A new trial experiment undertaken in Australia has been shown to successfully eliminate 80% of the disease-bearing mosquito Aedes aegypti.
An international partnership between CSIRO, Verily and James Cook University has resulted in the use of specialised sterilisation technology in a controlled trial to release millions of sterilised male mosquitos across Queensland in an attempt to tackle the threat from this highly invasive insect species. Aedes aegypti is one of the world’s most invasive pests; with two other species, it is responsible for 17% of the world’s infectious disease transmissions including dengue fever and the Zika virus.
“Increased urbanisation and warming temperatures mean that more people are at risk, as these mosquitos which were once relegated to areas near the equator forge past previous climatic boundaries,” said Dr Grenfell, CSIRO Director of Health and Biosecurity.
Millions of reared male A.aegypti mosquitos were released throughout the Cassowary Coast, Queensland. These adult insects were infected with the bacterium Wolbachia, which resulted in mass sterilisation. The mosquitos were unable to bite or spread diseases, but when released into the wild populations, resulted in the production of infertile eggs when bred with wild females. The results of this showed a dramatic increase in the wild population by 80%.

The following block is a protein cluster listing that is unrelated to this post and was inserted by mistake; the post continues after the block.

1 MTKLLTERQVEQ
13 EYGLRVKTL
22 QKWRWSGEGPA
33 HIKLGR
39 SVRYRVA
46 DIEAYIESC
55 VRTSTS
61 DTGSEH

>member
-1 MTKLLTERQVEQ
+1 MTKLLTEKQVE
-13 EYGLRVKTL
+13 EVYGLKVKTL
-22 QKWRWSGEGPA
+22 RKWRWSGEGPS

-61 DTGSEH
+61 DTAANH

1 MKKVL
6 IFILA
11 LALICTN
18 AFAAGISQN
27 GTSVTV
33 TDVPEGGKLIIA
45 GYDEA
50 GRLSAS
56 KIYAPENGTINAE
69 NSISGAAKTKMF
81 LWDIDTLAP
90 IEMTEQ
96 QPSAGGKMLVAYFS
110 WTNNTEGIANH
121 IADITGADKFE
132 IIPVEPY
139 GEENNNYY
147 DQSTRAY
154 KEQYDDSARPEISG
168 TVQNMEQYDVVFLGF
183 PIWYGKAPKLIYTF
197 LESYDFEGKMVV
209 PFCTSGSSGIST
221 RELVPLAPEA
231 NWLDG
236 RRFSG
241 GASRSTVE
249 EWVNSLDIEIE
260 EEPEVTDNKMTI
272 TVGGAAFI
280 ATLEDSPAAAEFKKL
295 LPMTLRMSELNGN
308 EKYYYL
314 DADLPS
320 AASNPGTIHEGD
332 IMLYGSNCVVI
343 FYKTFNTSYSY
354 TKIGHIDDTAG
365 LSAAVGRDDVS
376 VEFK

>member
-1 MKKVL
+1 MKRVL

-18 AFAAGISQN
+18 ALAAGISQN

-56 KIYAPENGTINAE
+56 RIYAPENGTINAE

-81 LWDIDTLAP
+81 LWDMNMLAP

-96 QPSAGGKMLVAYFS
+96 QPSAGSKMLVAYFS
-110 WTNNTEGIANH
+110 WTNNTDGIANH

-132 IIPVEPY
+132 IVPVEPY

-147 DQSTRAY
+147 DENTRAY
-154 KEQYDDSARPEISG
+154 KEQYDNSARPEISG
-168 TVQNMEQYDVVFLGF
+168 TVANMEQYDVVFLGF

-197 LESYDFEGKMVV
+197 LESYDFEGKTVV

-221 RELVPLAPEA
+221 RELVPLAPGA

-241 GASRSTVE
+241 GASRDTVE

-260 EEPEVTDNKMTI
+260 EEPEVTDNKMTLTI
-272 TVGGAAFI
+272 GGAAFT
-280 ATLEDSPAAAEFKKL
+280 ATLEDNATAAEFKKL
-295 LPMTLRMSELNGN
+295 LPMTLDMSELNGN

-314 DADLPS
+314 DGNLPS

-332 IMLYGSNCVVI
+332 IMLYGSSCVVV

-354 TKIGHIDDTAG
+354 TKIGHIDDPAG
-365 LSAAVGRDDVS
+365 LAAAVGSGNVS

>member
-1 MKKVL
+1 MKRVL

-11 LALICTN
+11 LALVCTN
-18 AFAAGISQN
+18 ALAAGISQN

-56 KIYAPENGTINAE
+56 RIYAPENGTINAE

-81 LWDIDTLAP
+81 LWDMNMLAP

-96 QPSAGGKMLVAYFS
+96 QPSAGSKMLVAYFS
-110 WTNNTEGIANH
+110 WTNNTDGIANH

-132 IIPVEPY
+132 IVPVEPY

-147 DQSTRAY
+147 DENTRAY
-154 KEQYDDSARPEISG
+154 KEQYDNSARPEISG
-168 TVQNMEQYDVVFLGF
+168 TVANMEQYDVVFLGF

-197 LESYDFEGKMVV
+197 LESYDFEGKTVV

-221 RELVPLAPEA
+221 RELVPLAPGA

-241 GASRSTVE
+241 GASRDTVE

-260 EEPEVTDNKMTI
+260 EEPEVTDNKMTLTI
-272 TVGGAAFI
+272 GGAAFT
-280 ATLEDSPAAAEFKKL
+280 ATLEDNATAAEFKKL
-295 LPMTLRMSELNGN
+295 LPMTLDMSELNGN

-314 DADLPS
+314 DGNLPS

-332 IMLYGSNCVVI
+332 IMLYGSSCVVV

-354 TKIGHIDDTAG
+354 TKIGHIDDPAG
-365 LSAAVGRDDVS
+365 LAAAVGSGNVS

This trial experiment was assisted by Verily, an affiliate of Google’s Alphabet Inc. as part of their Debug project. Debug is a global initiative with the aim of wiping out all disease-carrying mosquitos in a sustainable way.
The use of sterilised specimens released into wild populations may be seen to have major ecological implications. However, researchers from the experiment have stated that the Aedes aegypti mosquito is a major species native to Africa which is threatening human health on a global scale and that by undertaking this trial on a larger scale would return the ecosystem to its original state before the mosquito species invaded. The ‘Sterile Insect Technique’ has been around since the 1950’s, but using it in this manner has been difficult up till now due to need to rear millions of specimens to produce sufficient numbers of males.
The success of this trial has shown the potential for reducing invasive mosquito populations, with future hopes being the continuation of the project to prevent millions of infections in the future due to this insect species and to return ecosystems to a more ‘natural’ state.
“We learned a lot from collaborating on this first tropical trial and we’re excited to see how this approach might be applied in other regions where Aedes aegypti poses a threat to life and health,” said Kyran Staunton from James Cook University.
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